About Scott Kildall
Scott Kildall is a new media artist who works with datasets related to natural sciences and how they interact with human civilization, transforming these into sculptures and interactive installations. His work spatializes data to create experiences where viewers can move and interact with the data itself. Because data has physical consequences, his work generates meaningful real-life experiences for the viewer. Recent artworks range from stone tablets etched with meteorite impact data to interactive sound installations based on water quality to virtual reality installations where viewers can fly around data involving the artificial construct of the nation-state.
Scott has been working with art + technology + education for over 15 years. In 2017, he worked as an American Arts Incubator Artist, where he led a 1-month workshop in Bangkok to teach data-visualization and sculptural techniques to local Thai educators and students involving water quality in that city. Additionally, he has worked as a New Media Exhibit Developer (2012-13) at The Exploratorium in the Life Sciences Gallery. He has also taught coursework involving data-visualization and digital mapping at the University of San Francisco.
He has received fellowships, awards and residencies from organizations including the SETI Institute, ZERO1, Santa Fe Art Institute, Impakt Works, Autodesk, Recology San Francisco, Turbulence.org, Eyebeam Art + Technology Center, The Kala Art Institute and The Banff Centre for the Arts.
His work has been exhibited internationally at venues including the New York Hall of Science, Transmediale, the Venice Biennale, the Vancouver Art Gallery and the San Jose Museum of Art. He currently resides in San Francisco.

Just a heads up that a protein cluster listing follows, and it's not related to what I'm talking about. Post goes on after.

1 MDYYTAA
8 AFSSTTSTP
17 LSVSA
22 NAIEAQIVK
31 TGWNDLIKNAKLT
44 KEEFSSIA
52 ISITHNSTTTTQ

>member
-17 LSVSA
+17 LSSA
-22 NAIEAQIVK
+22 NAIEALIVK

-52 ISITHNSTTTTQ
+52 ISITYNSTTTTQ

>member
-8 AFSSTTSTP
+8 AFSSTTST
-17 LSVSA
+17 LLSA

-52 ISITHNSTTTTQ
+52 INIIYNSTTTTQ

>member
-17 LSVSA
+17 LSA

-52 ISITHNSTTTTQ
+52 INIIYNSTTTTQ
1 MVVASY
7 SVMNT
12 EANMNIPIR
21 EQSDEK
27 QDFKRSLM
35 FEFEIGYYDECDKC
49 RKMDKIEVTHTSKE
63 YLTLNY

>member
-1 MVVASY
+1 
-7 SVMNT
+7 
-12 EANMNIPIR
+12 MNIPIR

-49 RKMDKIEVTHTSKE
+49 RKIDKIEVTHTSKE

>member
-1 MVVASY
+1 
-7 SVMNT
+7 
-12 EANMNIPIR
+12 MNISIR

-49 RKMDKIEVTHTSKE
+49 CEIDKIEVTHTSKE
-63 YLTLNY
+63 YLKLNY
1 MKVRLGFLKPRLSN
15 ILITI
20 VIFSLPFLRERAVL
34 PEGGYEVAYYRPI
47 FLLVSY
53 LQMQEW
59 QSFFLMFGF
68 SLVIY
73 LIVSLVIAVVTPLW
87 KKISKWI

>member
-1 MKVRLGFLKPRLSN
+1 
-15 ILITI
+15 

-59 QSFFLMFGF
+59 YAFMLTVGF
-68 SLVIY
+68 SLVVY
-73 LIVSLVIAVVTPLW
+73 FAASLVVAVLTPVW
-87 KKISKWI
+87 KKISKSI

Overview Scott Kildall is conducting research into data-navigation techniques in virtual reality with a project called Flagscape, which constructs a surreal world of economic exchange between nations, based on United Nations data. The work deploys “data bodies,” which represent exports such as metal ores and fossil fuels that move through… Read more
My artwork occupies the space between the digital and analog as I generate physical expressions of the virtual. In the last several years, most of my work with transforming data into sculptures and installations. But sometimes I return to narratives themselves. It’s not so much a lack of focus but… Read more
I just spent 20 days on a sparsely-inhabited island in Thailand with about 80 artists, scientists and other imaginative people. Everyone worked on their own projects ranging from jungle-foraged dinners to plant-piloted drones to creating batteries from microbial energy. We had no AC for much of the day, got bitten… Read more
Dinacon — the Digital Naturalism Conference on island of Koh Lon in Thailand — has been amazing. It’s been an opportunity to meet and collaborate with other artists, scientists, hackers, writers and more. The caliber of the participants has been extraordinary. My art experiments have been around creating audio synth compositions… Read more
At Dinacaon, I’m conducting many experiments with electronics using audio synth and environmental sensors to make site-specific compositions. I’m extending my Sonaqua custom boards to use the Mozzi audio synthesis libraries. Yesterday I put together my first mini-composition. These will eventually lead to more dynamic 4-channel compositions and could also extend into some live performances… Read more
As I often do, when I get to a new place, I get lost. I follow the advice of Rebecca Solnit in A Field Guide to Getting Lost and just wander. Before establishing patterns, your perceptions are the most open and so the day after arriving at Dinacon, I wandered… Read more